VA Feels Pressure to Address Veteran Suicides

Following a report from the Department of Veterans Affairs (VA) Inspector General Office (IG) regarding veteran suicide, the House Committee on Veterans Affairs Chairman is calling upon the VA to take agency wide action to mitigate the problem. The president has also spoken up on the issue and called for increased resources to VA facilities to combat depression.

The IG report released Thursday focused on conditions surrounding a veteran suicide within the West Palm Beach, Florida VA Medical Center. The report ultimately found that facility leaders “lacked awareness” of patient safety requirements and made several recommendations for improving training and safety conditions.

To address this situation, Chairman Mark Takano (D-CA) called for an “immediate nation-wide stand-down” to address veteran suicide. The aim is to bolster suicide prevention efforts through increased funding, accountability, and oversight.

“The facility installed security cameras 3 years ago to keep veterans safe, but never turned them on. Over-the-door alarms used to prevent veteran suicide were never installed -- despite a VA-wide recommendation. In fact, the IG report noted roughly 50 percent of VA facilities still don’t have them. And perhaps worst of all, only one third of the employees at the facility who were responsible for maintaining a safe mental health environment for patients were even assigned the required suicide prevention training,” Rep. Takano said in a statement.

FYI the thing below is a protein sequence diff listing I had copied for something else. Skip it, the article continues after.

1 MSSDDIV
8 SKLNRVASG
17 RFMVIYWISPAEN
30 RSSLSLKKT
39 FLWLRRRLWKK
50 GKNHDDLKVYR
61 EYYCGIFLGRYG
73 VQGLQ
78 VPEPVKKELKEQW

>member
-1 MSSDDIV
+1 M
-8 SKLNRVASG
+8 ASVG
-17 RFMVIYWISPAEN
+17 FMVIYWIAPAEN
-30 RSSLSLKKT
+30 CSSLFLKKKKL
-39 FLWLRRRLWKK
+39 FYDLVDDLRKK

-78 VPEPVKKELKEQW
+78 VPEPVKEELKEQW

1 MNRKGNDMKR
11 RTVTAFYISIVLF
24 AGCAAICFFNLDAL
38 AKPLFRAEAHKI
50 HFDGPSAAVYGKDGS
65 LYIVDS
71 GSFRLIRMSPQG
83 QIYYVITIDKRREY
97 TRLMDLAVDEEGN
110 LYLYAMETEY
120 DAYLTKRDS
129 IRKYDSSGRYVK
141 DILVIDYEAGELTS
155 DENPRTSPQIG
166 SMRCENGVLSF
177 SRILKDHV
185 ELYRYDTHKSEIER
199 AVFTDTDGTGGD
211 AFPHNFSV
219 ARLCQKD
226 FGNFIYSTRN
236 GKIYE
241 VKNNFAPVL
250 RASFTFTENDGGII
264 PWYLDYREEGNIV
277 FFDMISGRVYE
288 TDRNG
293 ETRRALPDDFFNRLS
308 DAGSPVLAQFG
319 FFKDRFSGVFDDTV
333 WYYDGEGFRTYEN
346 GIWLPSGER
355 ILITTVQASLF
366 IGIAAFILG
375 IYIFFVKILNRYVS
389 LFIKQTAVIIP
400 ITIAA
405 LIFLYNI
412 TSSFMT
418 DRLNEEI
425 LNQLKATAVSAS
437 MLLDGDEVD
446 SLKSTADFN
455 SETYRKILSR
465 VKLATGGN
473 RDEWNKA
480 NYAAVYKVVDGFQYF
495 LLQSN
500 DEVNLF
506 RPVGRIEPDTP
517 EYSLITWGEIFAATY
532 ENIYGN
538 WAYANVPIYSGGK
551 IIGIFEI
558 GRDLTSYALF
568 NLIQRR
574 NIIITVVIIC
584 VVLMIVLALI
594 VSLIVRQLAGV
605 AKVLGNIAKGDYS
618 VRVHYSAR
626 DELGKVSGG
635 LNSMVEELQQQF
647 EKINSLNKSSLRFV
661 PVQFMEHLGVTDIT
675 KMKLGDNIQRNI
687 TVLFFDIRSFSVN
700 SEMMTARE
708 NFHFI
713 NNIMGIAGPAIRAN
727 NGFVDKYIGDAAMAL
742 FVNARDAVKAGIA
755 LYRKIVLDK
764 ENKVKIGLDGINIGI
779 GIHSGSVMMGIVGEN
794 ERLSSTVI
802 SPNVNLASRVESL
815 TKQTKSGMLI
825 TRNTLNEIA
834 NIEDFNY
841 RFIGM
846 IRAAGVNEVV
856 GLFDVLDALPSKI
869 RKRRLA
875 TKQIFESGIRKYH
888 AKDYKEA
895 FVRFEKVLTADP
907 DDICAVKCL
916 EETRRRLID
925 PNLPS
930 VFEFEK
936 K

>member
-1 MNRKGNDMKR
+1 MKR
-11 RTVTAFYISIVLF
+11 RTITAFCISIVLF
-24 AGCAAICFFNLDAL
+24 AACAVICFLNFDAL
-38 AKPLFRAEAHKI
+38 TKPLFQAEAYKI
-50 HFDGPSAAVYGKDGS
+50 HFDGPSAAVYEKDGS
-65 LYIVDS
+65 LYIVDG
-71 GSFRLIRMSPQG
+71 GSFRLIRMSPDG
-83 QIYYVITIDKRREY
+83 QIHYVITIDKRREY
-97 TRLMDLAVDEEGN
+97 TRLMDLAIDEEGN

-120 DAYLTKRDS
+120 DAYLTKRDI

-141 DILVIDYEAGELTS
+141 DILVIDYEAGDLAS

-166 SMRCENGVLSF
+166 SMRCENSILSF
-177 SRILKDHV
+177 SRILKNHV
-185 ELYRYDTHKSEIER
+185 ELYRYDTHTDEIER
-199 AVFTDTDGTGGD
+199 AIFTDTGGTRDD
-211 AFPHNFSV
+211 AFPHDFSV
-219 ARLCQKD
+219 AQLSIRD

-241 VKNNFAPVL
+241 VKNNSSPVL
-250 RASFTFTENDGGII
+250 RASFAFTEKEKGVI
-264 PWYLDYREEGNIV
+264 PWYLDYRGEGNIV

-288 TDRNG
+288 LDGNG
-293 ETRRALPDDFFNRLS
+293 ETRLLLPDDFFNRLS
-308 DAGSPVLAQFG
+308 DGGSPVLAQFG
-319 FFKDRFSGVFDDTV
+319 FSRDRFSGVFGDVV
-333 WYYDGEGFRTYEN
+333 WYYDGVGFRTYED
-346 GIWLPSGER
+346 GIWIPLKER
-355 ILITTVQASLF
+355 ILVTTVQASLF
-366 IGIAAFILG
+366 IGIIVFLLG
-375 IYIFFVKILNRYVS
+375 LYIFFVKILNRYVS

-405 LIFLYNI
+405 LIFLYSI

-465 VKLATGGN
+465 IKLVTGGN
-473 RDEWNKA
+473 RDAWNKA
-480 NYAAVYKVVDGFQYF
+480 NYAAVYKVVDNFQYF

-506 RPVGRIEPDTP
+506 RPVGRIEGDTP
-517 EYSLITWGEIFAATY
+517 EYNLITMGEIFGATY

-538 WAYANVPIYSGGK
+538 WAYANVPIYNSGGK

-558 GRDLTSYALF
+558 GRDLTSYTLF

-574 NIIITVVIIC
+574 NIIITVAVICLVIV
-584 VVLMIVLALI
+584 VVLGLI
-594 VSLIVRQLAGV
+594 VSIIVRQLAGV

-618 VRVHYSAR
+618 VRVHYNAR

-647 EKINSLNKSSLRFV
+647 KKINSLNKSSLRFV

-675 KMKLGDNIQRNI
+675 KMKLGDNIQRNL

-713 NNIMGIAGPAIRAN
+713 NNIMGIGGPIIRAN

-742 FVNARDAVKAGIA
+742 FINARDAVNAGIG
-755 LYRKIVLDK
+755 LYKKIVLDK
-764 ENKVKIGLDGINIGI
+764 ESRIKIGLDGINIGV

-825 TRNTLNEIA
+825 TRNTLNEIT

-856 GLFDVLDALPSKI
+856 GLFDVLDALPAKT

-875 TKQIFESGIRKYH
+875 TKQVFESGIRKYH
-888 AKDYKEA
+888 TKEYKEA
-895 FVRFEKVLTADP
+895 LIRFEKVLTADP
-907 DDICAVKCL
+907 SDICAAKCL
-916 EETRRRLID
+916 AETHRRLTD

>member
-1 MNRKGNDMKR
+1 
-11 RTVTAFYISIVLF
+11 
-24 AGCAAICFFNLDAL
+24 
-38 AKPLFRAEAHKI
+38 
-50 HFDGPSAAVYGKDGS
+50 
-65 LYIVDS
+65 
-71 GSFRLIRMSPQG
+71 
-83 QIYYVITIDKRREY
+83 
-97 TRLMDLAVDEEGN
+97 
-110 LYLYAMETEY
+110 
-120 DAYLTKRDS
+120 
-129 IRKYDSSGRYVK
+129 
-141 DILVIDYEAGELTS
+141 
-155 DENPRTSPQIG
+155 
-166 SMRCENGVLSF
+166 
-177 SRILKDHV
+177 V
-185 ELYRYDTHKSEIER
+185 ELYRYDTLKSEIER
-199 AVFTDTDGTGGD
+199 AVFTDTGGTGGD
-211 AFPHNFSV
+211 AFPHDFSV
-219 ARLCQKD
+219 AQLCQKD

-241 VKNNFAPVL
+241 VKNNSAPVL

Takano called for the stand-down to occur within 15 days so “every leadership executive, administrator, nurse, doctor, and employee across VA understands how to identify veterans in crisis and get them the help they need.”

Last week, President Trump also called upon VA medical centers to make large purchases of antidepressant medications for veterans.

“We’re doing a lot having to do with veteran suicide. We have a task force that’s set up. There’s a product that’s made right now, that just came out by Johnson & Johnson, which has a tremendously positive — pretty short term, but nevertheless positive — effect,” the president said. “I’ve instructed the head of the VA to go out and buy a lot of it.”

Similarly, in her first speech on the Senate floor, Senator Krysten Sinema (D-AZ) urged Congress to provide the VA with necessary resources to provide stronger mental healthcare to veterans with post-traumatic stress disorder. Her speech highlighted the story of Sgt. Daniel Somers, an Arizona native and Iraq War veteran who died by suicide in 2013 after battling PTSD.

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